So this morning I saw and signed up for the 52 Ancestors in 52 weeks blog challenge. Seems a great idea, a bit of challenge, a bit of focus and discipline. Just as well the challenge can include problems and brick-walls – if it had been detailed stories with photos needed I’d be in deep trouble.
The only thing I’ve ever received 100% for is for precis-ing (OK, I’m sure there’s no such word!) and part of my job is to summarise and minute meetings. So this, coupled with a lack of data available on some of the poorer people in my tree, will make for some quite brief postings.
So here we go with the first: I’ll introduce you to my great-great-great-grandmother who I discovered only yesterday, Mary Bulmer. Mary grew up in the mining community of Rothwell in West Yorkshire, where she was baptised in 1790.
In the Rothwell gospel according to Wiki:
“Rothwell has a long history of coal mining. It was a site of early mining, using a system known as Bell Pits. Coal mining has been carried out in the area for over 600 years, though coal production stopped on 9 December 1983. There were many local pits including the Fanny, the Rose, and Rothwell Water Haigh. In 1995, Leeds City Council and Leeds Groundwork formed a partnership which, together with local residents and community groups, transformed the former colliery into a 50 hectare country park.”
So there is an extra reason for me to feature Mary and Rothwell this week: it coincides with the release of 1980s Cabinet papers which include Thatcher’s concerns over the miners and her consideration of whether to send British troops up against them.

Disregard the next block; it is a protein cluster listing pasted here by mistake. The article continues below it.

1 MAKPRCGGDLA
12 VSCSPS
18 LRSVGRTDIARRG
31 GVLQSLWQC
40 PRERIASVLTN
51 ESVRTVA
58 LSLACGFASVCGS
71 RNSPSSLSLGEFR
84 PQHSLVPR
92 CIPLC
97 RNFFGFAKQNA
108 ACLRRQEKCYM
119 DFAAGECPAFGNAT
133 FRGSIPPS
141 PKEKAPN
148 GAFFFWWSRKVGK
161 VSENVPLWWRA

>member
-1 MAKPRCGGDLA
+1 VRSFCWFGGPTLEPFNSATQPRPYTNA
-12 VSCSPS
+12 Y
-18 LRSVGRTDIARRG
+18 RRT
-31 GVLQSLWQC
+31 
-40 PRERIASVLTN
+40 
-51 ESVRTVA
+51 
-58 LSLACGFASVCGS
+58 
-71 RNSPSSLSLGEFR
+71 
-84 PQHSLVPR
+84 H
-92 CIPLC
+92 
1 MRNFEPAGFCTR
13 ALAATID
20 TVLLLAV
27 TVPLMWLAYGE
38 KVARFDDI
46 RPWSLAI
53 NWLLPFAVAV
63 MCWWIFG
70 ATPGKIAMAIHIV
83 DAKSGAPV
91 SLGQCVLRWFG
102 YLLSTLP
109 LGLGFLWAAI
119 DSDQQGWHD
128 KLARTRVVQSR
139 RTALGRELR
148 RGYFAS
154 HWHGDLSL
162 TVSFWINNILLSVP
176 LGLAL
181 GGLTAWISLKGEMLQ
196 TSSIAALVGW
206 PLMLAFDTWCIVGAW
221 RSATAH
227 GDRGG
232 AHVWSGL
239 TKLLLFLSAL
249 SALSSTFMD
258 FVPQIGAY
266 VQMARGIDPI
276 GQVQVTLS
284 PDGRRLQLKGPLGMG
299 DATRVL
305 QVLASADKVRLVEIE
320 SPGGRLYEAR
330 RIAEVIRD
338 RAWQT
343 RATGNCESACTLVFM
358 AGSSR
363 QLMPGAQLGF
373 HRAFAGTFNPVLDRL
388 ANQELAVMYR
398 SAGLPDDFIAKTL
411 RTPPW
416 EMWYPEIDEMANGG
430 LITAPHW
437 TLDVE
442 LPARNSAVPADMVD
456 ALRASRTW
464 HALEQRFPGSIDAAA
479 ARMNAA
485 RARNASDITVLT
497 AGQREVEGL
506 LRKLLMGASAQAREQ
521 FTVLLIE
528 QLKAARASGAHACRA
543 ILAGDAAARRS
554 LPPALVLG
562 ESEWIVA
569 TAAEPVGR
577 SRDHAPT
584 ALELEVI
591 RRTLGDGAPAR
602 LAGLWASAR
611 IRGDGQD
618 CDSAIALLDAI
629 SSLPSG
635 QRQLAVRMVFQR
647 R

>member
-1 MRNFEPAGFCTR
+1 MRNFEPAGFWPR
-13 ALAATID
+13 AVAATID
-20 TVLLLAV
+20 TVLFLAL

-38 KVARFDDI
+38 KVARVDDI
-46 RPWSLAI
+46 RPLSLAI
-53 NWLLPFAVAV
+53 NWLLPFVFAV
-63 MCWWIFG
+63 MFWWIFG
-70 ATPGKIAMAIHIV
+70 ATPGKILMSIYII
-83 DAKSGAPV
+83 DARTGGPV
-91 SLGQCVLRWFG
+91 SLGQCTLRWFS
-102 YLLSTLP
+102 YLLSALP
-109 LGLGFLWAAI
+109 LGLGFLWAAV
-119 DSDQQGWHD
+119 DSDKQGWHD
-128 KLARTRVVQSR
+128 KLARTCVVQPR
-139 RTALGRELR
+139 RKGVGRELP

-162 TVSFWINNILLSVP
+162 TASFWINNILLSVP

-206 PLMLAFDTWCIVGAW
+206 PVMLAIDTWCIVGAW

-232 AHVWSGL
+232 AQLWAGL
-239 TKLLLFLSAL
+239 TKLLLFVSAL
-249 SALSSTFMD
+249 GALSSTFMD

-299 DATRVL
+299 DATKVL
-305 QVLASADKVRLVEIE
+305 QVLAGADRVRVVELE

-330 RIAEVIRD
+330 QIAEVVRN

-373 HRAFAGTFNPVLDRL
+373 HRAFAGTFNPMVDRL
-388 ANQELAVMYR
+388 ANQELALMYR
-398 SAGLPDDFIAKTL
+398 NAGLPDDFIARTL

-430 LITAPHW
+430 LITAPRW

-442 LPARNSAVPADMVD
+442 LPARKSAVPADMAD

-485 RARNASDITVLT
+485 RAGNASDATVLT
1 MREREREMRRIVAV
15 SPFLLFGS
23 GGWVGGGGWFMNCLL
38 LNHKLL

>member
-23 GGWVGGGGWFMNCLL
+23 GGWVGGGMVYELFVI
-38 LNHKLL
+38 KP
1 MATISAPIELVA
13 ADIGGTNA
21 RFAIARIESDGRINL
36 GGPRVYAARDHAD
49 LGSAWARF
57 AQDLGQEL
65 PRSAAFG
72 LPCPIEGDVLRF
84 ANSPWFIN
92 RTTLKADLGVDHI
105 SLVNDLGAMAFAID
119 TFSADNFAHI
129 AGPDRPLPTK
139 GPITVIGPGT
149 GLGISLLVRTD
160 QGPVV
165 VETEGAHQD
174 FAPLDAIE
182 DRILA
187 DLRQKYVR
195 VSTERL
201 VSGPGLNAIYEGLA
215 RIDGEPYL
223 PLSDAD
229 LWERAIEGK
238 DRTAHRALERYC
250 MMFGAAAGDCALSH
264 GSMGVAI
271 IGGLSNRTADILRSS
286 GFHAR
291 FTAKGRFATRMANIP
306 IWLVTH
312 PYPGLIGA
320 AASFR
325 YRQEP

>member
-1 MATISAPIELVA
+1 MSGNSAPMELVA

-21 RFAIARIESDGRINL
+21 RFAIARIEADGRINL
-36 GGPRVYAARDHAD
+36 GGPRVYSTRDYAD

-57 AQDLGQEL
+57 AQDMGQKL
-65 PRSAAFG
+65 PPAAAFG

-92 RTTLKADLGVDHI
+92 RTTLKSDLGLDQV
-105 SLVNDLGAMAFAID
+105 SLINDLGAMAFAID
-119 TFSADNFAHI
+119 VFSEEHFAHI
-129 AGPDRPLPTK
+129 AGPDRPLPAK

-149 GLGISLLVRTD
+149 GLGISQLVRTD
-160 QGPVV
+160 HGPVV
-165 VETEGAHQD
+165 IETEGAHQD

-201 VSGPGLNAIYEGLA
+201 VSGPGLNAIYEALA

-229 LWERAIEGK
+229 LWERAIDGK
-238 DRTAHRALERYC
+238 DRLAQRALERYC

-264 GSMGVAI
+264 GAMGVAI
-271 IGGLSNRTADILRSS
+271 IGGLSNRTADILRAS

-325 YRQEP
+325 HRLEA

Mary married Paul, a miner, when she was 20. The first of their 9 children arrived the following year; the ninth arrived 21 years after that. Mary’s entire life seems to have been spent in Ingram Place, Rothwell. There’s one reference to Rothwell Haigh in the census so perhaps Paul worked for a time in that pit.
After the death of her husband in 1860 she appears to have moved in with her oldest daughter Eliza. However, it doesn’t look like there were many golden twilight moments in Mary’s final four years: the 1861 census notes her profession as being “kept by son-in-law”. Things must have been really bleak as her grandson Abraham, like his father and older brother, was also working in the mine. A boy of 10, a miner. The biggest family shock I’ve come across for months, and sobering after the buzz of unlocking two generations that afternoon.
I promise that I do have many happier stories to tell about my ancestors! Yet this shocked me so I thought I would share it; a warning for those with rose-tinted glasses when viewing the magnificence of the Victorian British Empire. Young Abraham and his contemporaries were that cost.